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How to define and initialize the protected static members ?

P: n/a
Hy

static members of non-integral type need to be declared in the class,
but defined (and constructed or initialized) outside the class.

Like this

class SystemName
{
public:
std::string sys_name;
SystemName(std::string const &sys_name)
: sys_name(sys_name)
{
}
protected:
static std::string system_type;
};

Now in a .cc file I want to define and initialize
SystemName::system_type like this

std::string SystemName::system_type("basicplatform");

but my compiler (g++ 3.4.5) sys
"'System::system_type' is protected in this context".

How am I supposed to initialize it ?

Thank you,
Timothy Madden
Nov 21 '08 #1
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5 Replies


P: n/a
Timothy Madden wrote:
Hy
Hy yourself.
static members of non-integral type need to be declared in the class,
but defined (and constructed or initialized) outside the class.

Like this

class SystemName
{
public:
std::string sys_name;
SystemName(std::string const &sys_name)
: sys_name(sys_name)
{
}
protected:
static std::string system_type;
};

Now in a .cc file I want to define and initialize
SystemName::system_type like this

std::string SystemName::system_type("basicplatform");

but my compiler (g++ 3.4.5) sys
"'System::system_type' is protected in this context".
So? Is that an error? Where in the file do you define it? I do hope
it's not in a function.
How am I supposed to initialize it ?
Just like you did. The compiler has no reason to complain. Static
members need to be defined. Their access specifiers have no bearing on
the definition/initialisation.

V
--
Please remove capital 'A's when replying by e-mail
I do not respond to top-posted replies, please don't ask
Nov 21 '08 #2

P: n/a
Timothy Madden wrote:
static members of non-integral type need to be declared in the class,
but defined (and constructed or initialized) outside the class.

Like this

class SystemName
{
public:
std::string sys_name;
SystemName(std::string const &sys_name)
: sys_name(sys_name)
{
}
protected:
static std::string system_type;
};

Now in a .cc file I want to define and initialize
SystemName::system_type like this

std::string SystemName::system_type("basicplatform");

but my compiler (g++ 3.4.5) sys
"'System::system_type' is protected in this context".

How am I supposed to initialize it ?
First, give us a minimal test program. How does your compiler respond to
the following program?

class Foo {
protected:
static int i;
};

int Foo::i( 123 );

int main() { }

By taking the time to write a minimal test program, in almost all cases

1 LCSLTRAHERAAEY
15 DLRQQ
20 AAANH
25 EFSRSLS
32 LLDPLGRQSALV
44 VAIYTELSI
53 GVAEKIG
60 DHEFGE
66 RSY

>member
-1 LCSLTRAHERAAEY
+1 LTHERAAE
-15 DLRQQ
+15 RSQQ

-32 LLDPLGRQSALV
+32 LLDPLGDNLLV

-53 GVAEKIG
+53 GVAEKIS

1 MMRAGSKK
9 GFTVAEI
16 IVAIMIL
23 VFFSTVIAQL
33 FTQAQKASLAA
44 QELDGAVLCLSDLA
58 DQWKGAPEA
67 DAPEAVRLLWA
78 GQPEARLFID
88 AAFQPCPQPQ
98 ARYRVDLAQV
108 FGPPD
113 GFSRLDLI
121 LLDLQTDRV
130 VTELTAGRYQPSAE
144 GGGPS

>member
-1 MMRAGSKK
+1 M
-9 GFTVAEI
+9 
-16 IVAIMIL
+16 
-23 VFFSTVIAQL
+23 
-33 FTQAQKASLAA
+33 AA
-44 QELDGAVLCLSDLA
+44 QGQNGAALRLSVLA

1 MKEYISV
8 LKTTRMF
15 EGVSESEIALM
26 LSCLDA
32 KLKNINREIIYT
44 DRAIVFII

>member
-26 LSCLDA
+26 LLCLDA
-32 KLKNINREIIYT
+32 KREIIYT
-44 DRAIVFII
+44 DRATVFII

you'll track down the real cause of the bug, and its solution. In other
words, learn to fish.
Nov 21 '08 #3

P: n/a
blargg wrote:
Timothy Madden wrote:
>static members of non-integral type need to be declared in the class,
but defined (and constructed or initialized) outside the class.

Like this

class SystemName
{
public:
std::string sys_name;
SystemName(std::string const &sys_name)
: sys_name(sys_name)
{
}
protected:
static std::string system_type;
};

Now in a .cc file I want to define and initialize
SystemName::system_type like this

std::string SystemName::system_type("basicplatform");

but my compiler (g++ 3.4.5) sys
"'System::system_type' is protected in this context".

How am I supposed to initialize it ?

First, give us a minimal test program. How does your compiler respond to
the following program?

class Foo {
protected:
static int i;
};

int Foo::i( 123 );

int main() { }

By taking the time to write a minimal test program, in almost all cases
you'll track down the real cause of the bug, and its solution. In other
words, learn to fish.
Well you minimal test program compiles fine.
My error was on a line further down. My code is:

using namespace std;

extern
class SystemName
{
public:
string sys_name;
protected:
SystemName(string sys_name)
: sys_name(sys_name)
{
}
static SystemName sys_type;
}
&systype;

SystemName SystemName::sys_type("basicplatform");

SystemName &systype = SystemName::sys_type;

I am trying to write a single-ton class, that can only be accessed
through a reference, SystemName &systype, instead of a function
like SystemName &SystemName::getInstance(), which is ugly.

The real code is at work and is for a class that exposes
application-global settings as public data members initialized
from the application's configuration file. I think a single-ton
class is appropriate for such a case, and I want the users of
the configuration class to be able to access just the reference.

The error is obviously on the last line where the reference is
initialized with the protected member, but still in the compiler